Hebrews 1:5–14 (NKJV)
In this passage, the writer of Hebrews continues his apologetic on the validity of Christ as the Messiah. He appeals to the prophets for affirmation of His place in the Godhead.
5 For to which of the angels did He ever say:
“You are My Son,
Today I have begotten You”?
“I will be to Him a Father,
And He shall be to Me a Son”?
6 But when He again brings the firstborn into the world, He says: “Let all the angels of God worship Him.”
7 And of the angels He says:
“Who makes His angels spiritsHebrews 1:5-7
And His ministers a flame of fire.”
In these references to the prophets (Psalms, 2 Samuel, Deuteronomy) , the writer established the place of the Son of God, alluding to prophecies about the deity of Christ (You are My Son), the Sonship of Christ (I will be to Him a Father), and the relationship of Christ to the angels (they worship Him and are His messengers). These passages make it clear that Jesus Christ, the fulfillment of these prophetic words, is the Messiah. There is a clear connection and relationship between the Father and the Son, establishing His deity, and there is a clear distinction between Jesus and the angels, establishing Him as God and the angels as His servants.
8 But to the Son He says:
“Your throne, O God, is forever and ever;
A scepter of righteousness is the scepter of Your kingdom.
9 You have loved righteousness and hated lawlessness;
Therefore God, Your God, has anointed You
With the oil of gladness more than Your companions.”
“You, LORD, in the beginning laid the foundation of the earth,
And the heavens are the work of Your hands.
11 They will perish, but You remain;
And they will all grow old like a garment;
12 Like a cloak You will fold them up,
And they will be changed.
But You are the same,
And Your years will not fail.”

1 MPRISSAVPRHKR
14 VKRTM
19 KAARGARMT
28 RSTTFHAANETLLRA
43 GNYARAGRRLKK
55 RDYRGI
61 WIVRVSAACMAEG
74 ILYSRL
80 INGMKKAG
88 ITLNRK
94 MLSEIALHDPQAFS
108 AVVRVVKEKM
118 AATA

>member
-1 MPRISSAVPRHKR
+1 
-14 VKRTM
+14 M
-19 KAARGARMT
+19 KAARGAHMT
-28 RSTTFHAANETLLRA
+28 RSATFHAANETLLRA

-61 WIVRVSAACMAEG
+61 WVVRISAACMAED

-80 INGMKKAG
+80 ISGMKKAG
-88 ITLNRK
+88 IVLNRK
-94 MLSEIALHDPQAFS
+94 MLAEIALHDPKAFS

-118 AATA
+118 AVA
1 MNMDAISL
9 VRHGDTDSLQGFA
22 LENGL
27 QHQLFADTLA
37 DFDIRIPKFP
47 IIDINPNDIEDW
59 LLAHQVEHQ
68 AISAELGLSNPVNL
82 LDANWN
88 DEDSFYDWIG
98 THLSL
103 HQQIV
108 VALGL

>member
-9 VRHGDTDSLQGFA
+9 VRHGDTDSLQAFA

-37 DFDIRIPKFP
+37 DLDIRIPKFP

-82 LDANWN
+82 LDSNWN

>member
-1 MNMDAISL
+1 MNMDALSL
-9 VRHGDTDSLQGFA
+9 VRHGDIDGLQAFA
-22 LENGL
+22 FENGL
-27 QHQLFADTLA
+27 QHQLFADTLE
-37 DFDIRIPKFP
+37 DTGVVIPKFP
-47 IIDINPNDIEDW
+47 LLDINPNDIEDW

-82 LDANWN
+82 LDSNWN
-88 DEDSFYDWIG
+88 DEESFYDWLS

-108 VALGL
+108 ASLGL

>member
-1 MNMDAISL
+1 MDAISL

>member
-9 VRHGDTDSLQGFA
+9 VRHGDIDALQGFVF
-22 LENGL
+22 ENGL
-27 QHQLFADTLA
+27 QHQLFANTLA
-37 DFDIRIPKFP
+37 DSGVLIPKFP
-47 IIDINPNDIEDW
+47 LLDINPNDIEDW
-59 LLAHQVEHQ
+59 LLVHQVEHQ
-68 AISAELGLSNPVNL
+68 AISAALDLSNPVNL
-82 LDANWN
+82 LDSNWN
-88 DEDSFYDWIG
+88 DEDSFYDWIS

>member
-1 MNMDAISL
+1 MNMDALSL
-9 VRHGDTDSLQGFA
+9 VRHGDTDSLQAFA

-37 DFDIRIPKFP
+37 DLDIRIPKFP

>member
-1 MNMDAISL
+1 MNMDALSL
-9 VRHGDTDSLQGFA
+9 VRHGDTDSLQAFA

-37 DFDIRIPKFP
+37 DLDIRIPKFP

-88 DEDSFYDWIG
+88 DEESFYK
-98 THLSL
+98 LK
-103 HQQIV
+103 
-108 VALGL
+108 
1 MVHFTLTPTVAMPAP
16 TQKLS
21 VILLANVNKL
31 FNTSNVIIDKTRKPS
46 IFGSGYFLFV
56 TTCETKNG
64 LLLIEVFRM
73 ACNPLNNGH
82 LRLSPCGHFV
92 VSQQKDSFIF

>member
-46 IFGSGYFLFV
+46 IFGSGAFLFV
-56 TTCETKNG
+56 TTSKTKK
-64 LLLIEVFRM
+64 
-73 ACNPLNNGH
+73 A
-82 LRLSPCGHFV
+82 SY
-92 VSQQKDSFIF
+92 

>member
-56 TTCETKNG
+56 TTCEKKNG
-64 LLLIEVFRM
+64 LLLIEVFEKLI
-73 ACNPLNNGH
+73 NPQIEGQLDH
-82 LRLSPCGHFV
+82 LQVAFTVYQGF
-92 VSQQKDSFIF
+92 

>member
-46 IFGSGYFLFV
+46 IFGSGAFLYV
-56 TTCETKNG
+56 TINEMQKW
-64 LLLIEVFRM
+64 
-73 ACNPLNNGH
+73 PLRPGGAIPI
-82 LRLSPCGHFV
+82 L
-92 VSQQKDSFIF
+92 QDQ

13 But to which of the angels has He ever said:
“Sit at My right hand,
Till I make Your enemies Your footstool”?
14 Are they not all ministering spirits sent forth to minister for those who will inherit salvation?Hebrews 1:8-14
In these passages from Psalms, Isaiah, and Daniel, the author of Hebrews further establishes the deity of Christ, expanding the prior section’s assertion of His deity, His Sonship, and His relation to the angels. He declares the right of Christ to the throne in heaven, calls Him immortal and eternal, establishes Him as holy and righteous. He also characterizes the anointing of Jesus to be greater than that of all His companions. He reaffirms Jesus’ role in the creation of the world and the heavens, and His continuing Lordship over all of creation. Earth will one day perish, but Christ will remain. He will be there at the end of the earth to fold it up like an old garment or cloak. The earth will change, but Christ will remain the same forever. Again referring to the angels, the writer asks if any of the angels had ever been offered the opportunity to sit at the right hand of the Father. The obvious answer is that no angel has even been afforded that opportunity, only Christ. When an angel attempted to ascend to the place of God (Lucifer), he was cast out of heaven. The angels are ministering spirits, sent at the behest of God, servants ministering to God’s children.
This representative sampling of prophecies concerning Christ serve to build a strong argument for the deity of Christ and the role of Christ in salvation. Let man never be guilty of placing another in the seat of Christ. Men and women should always worship the true God, not false gods, idols, other human beings, or even one’s self. There is only one God, and only one Savior, Jesus Christ the Lord. Worship Him only and declare His deity and His salvific work to all who will hear. Jesus is Lord and He is Savior. Worship the Son Superior!